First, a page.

Paul Lachine

Wie viel ist genug?

LONDON – Der wirtschaftliche Abschwung führte zu einem explosionsartigen Ausbruch des öffentlichen Zorns gegen die „Gier“ der Banker und deren „obszöne“ Boni. Begleitet wurde dies von einer umfassenderen Kritik an dem so genannten„Growthmanship“ -  dem Streben nach Wirtschaftswachstum oder der Anhäufung von Reichtum um jeden Preis, ungeachtet des Schadens, den die Umwelt oder gemeinsame Werte dadurch nehmen könnten.

John Maynard Keynes nahm sich dieses Themas im  Jahr 1930 in einem Aufsatz unter dem Titel „Die wirtschaftlichen Möglichkeiten für unsere Enkelkinder“ an. Keynes prognostizierte, dass in 100 Jahren – also bis 2030 – das Wachstum in den Industrieländern praktisch zum Erliegen kommen werde, weil die Menschen dann „genug haben“ würden, um ein „gutes Leben“ zu führen. Die tägliche Arbeitszeit würde auf drei Stunden reduziert – es gäbe also eine 15-Stunden-Woche. Die Menschen wären vergleichbar mit „Lilien auf dem Feld, die nicht arbeiten und nicht spinnen.“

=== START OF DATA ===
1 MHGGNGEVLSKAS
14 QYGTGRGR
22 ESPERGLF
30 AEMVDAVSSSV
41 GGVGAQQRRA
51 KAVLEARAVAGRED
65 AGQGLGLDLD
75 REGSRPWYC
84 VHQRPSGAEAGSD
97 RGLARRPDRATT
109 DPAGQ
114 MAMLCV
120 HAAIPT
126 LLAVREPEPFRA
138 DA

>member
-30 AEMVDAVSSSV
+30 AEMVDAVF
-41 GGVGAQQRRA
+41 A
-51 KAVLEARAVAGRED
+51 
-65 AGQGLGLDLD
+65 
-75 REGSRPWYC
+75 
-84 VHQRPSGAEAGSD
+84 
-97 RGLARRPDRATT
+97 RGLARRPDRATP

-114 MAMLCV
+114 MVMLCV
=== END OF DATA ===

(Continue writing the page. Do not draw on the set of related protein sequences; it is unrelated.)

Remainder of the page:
Keynes Prognose basierte auf der Annahme, dass bei einem jährlichen Anstieg des Kapitals um 2 Prozent, einem Produktivitätsanstieg um 1 Prozent und bei stabilen Bevölkerungszahlen, der durchschnittliche Lebensstandard  um das Achtfache steigen würde. Auf Basis dessen können wir berechnen, wie viel Keynes als „genug“ erachtete. In den späten 1920er Jahren (vor dem Crash des Jahres 1929) betrug  das Pro-Kopf-BIP in Großbritannien etwa 5.800 Euro in heutigem Geldwert. Entsprechend schätzte er, dass ein Pro-Kopf-BIP von etwa 44.000 Euro für die Menschen „genug“ wäre, um sich angenehmeren Dingen zuzuwenden.

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